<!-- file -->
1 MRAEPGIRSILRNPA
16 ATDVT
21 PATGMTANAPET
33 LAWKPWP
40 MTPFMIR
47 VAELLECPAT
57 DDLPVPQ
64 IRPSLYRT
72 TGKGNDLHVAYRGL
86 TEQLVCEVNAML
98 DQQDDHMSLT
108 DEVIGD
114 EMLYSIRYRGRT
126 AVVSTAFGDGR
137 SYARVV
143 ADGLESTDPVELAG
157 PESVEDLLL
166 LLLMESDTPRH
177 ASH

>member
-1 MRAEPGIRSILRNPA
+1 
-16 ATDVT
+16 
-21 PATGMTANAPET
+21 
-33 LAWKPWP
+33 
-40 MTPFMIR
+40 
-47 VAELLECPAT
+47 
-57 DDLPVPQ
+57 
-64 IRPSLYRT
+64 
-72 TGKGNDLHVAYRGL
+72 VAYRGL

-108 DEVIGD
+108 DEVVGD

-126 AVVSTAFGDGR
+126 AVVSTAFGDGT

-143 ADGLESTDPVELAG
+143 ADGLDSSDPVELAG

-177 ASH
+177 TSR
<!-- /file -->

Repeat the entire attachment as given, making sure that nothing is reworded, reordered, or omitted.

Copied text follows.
1 MRAEPGIRSILRNPA
16 ATDVT
21 PATGMTANAPET
33 LAWKPWP
40 MTPFMIR
47 VAELLECPAT
57 DDLPVPQ
64 IRPSLYRT
72 TGKGNDLHVAYRGL
86 TEQLVCEVNAML
98 DQQDDHMSLT
108 DEVIGD
114 EMLYSIRYRGRT
126 AVVSTAFGDGR
137 SYARVV
143 ADGLESTDPVELAG
157 PESVEDLLL
166 LLLMESDTPRH
177 ASH

>member
-1 MRAEPGIRSILRNPA
+1 
-16 ATDVT
+16 
-21 PATGMTANAPET
+21 
-33 LAWKPWP
+33 
-40 MTPFMIR
+40 
-47 VAELLECPAT
+47 
-57 DDLPVPQ
+57 
-64 IRPSLYRT
+64 
-72 TGKGNDLHVAYRGL
+72 VAYRGL

-108 DEVIGD
+108 DEVVGD

-126 AVVSTAFGDGR
+126 AVVSTAFGDGT

-143 ADGLESTDPVELAG
+143 ADGLDSSDPVELAG

-177 ASH
+177 TSR